Brown Trout Fishing


Brown trout is a species of trout that is originally native to Europe, however the brown trout has been stocked and planted in various lakes and rivers throughout the United States. Brown trout like Rainbow trout can live their entire lives in freshwater, or they can venture out into the ocean for years at a time. Brown trout that have lived in the ocean are commonly known as sea trout.

Brown trout can live up to 20 years, and can grow over 40 pounds. while the brown trout is still considered to be a medium size sports fish, brown trout 40 pounds in some areas. In 2009, a 41 pound brown trout in the Manistee River system in Michigan, the 41 pound brown trout set a new state record and proved to some questioning local fisherman that there were indeed local giant brown trout.

Brown trout often suffer from overfishing, mostly due to the fact that too few anglers seem able to identify and return mature females into the lake or stream, thus ending that fishes spawning cycle. A single mature female brown trout can lay thousands of eggs, creating a far more sustainable sport.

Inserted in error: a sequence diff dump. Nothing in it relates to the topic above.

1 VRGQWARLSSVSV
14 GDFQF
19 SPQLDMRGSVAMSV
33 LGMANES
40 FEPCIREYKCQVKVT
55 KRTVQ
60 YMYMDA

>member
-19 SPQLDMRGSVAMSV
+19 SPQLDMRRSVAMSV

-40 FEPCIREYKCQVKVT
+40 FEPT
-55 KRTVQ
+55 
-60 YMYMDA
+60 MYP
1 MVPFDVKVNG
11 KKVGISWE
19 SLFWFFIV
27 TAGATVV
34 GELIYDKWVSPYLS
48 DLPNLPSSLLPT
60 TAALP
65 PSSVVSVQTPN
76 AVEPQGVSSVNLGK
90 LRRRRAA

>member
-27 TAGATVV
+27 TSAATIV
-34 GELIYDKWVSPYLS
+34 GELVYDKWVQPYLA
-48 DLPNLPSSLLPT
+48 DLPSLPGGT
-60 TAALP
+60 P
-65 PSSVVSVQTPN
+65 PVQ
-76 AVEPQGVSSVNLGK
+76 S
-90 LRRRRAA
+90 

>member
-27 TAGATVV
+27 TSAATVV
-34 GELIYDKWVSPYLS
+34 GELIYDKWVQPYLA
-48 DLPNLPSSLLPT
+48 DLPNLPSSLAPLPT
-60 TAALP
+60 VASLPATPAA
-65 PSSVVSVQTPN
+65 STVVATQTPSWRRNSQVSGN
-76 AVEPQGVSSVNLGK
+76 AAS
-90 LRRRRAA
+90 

Brown trout are active both day and night, and can be caught at nearly any time.

Brown trout are known as opportunistic feeders, this means the fish are more likely to strike any acceptable bait they come across. This is somewhat of a unique feature of brown trout, while most trout feed in an opportunistic manner most trout also also are known to graze, brown trout have been known to graze far less than other trout.

Check out Trout Worms

Brown trout, in fresh water, feed primarily on invertebrates, small fish, mice, frogs, and other small flying insects on or near the waters surface. For more information on how to fish this way, check out Fishing for Trout with Floating Worms. This focus on flying insects as a primary source of food, coupled with the fact that the brown trout is an opportunistic feeder contribute greatly to the brown trout being a favorite target of fly fishermen.

Brown trout, while being a favored target for fly fishermen, are also likely to strike at many other baits and lures. As with many other trout brown trout can be caught with spinners, spoons, plastic worms (floating or not), jigs, plugs, crank baits, however due to the high reliance that brown trout have to insects in their diet they are more frequently caught using worms or fly fishing as bait.



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